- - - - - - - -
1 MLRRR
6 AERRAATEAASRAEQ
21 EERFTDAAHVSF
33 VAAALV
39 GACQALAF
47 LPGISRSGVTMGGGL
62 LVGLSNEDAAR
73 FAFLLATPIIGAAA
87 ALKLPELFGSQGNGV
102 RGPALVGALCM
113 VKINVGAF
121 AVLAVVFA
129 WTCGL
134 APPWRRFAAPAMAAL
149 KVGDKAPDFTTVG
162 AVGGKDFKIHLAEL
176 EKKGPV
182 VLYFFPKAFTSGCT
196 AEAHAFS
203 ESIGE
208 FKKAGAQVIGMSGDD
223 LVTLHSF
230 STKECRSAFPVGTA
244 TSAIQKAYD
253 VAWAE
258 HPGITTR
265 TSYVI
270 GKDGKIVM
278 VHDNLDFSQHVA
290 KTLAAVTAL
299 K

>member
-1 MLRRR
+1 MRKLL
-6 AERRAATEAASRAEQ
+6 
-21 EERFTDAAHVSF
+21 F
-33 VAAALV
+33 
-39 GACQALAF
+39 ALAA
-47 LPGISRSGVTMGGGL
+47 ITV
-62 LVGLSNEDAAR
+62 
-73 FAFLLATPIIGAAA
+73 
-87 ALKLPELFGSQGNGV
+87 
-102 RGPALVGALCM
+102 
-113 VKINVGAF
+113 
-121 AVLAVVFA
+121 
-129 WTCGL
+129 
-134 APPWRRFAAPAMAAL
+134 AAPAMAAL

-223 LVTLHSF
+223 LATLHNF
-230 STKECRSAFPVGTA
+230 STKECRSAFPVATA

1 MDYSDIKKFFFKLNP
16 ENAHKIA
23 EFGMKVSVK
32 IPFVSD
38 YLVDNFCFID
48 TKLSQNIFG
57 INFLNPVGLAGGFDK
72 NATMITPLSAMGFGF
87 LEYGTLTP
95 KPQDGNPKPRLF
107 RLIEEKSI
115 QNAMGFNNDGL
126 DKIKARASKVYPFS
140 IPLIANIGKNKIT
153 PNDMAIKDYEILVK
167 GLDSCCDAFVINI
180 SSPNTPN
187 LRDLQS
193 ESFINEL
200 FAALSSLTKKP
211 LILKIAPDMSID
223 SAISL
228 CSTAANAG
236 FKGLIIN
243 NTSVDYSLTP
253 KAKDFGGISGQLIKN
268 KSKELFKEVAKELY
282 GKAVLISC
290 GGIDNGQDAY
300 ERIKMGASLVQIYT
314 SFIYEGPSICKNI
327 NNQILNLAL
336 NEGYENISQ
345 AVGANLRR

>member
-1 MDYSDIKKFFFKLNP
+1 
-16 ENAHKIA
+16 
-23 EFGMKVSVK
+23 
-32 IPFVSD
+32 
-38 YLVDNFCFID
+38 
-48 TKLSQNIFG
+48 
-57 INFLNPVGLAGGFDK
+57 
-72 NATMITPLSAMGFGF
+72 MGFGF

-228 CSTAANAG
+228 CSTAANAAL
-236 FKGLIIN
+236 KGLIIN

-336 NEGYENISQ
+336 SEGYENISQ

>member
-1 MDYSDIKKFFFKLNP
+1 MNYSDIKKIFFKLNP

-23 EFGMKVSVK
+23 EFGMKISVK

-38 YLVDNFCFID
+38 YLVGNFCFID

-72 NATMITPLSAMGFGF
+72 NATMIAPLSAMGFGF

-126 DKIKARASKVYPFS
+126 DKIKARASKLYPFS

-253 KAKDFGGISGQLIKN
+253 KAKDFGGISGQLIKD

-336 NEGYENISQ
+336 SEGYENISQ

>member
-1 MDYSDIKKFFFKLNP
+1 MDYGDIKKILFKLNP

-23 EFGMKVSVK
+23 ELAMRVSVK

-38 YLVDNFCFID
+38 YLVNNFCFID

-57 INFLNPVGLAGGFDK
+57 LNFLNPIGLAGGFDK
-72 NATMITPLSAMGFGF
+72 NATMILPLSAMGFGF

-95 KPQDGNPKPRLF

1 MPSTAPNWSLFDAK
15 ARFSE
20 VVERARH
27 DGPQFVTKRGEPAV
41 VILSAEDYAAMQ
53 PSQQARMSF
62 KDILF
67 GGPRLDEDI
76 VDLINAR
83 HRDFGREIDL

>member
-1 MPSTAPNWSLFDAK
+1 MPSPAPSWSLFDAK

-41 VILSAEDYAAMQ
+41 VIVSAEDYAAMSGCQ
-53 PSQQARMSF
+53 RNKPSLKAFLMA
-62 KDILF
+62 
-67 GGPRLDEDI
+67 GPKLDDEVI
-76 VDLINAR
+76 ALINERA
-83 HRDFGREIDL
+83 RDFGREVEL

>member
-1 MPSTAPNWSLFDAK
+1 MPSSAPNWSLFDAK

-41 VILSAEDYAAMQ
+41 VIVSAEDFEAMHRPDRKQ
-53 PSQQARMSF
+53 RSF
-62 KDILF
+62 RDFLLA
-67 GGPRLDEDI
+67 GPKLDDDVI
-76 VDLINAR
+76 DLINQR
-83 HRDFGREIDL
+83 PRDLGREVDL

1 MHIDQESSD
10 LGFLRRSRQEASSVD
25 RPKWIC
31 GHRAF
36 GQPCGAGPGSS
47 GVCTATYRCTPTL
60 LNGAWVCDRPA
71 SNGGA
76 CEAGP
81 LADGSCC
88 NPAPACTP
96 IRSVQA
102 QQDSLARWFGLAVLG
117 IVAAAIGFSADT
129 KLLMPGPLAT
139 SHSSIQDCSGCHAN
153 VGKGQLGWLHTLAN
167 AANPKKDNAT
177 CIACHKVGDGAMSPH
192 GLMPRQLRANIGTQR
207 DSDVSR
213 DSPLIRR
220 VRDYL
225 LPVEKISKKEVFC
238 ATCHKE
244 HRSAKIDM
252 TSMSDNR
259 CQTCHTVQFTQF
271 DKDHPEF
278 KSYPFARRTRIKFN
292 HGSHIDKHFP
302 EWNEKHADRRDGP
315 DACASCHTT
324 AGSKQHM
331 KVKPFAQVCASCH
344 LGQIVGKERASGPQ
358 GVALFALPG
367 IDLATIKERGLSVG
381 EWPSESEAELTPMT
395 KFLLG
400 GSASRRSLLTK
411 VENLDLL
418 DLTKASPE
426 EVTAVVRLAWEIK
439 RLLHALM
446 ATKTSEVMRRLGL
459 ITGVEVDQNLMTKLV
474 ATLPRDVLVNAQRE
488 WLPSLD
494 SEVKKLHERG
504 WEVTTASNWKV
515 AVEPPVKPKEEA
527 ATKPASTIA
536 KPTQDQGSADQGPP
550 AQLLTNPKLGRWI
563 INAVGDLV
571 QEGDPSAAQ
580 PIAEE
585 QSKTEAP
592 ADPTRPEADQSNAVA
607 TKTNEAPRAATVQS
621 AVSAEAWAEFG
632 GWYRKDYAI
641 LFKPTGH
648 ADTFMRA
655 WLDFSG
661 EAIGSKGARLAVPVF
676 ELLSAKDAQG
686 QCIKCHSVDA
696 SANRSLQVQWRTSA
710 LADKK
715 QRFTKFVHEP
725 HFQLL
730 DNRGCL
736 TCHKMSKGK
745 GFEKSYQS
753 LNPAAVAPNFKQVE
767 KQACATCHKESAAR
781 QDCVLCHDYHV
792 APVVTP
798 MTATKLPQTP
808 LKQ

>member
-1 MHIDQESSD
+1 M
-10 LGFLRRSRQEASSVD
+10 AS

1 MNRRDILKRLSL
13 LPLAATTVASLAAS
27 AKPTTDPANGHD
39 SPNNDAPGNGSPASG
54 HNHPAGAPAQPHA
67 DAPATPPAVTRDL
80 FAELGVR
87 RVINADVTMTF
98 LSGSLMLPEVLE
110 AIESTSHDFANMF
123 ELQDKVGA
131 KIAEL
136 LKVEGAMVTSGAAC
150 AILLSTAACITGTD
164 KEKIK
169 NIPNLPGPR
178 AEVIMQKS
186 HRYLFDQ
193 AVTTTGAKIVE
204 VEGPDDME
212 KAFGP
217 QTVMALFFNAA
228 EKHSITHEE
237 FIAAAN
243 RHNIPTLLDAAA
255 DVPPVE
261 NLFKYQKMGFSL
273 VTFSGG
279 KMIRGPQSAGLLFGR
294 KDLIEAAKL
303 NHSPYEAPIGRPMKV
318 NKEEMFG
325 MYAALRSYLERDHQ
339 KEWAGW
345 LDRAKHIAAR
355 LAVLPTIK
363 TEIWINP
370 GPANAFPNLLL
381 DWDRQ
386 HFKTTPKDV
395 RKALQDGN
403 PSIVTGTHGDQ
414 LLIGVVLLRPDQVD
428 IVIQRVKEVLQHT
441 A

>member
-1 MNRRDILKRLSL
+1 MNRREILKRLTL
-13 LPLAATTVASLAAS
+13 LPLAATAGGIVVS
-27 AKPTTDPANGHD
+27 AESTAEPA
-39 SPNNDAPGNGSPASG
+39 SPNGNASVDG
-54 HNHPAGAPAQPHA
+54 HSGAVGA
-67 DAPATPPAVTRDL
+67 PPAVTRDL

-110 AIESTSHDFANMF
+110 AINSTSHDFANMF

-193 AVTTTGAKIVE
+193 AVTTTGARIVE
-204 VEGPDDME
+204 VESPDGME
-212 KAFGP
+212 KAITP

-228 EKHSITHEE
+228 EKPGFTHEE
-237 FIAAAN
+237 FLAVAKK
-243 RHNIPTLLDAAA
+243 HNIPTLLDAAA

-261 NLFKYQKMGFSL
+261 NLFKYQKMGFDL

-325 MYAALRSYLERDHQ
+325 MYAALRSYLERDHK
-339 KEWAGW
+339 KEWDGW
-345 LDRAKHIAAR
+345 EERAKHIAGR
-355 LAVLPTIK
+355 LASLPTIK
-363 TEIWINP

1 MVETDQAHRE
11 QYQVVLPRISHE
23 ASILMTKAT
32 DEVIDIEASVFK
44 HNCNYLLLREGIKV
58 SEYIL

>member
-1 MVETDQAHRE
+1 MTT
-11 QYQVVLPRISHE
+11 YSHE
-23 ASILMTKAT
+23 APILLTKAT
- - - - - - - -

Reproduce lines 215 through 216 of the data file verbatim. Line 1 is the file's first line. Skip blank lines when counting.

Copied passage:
252 TSMSDNR
259 CQTCHTVQFTQF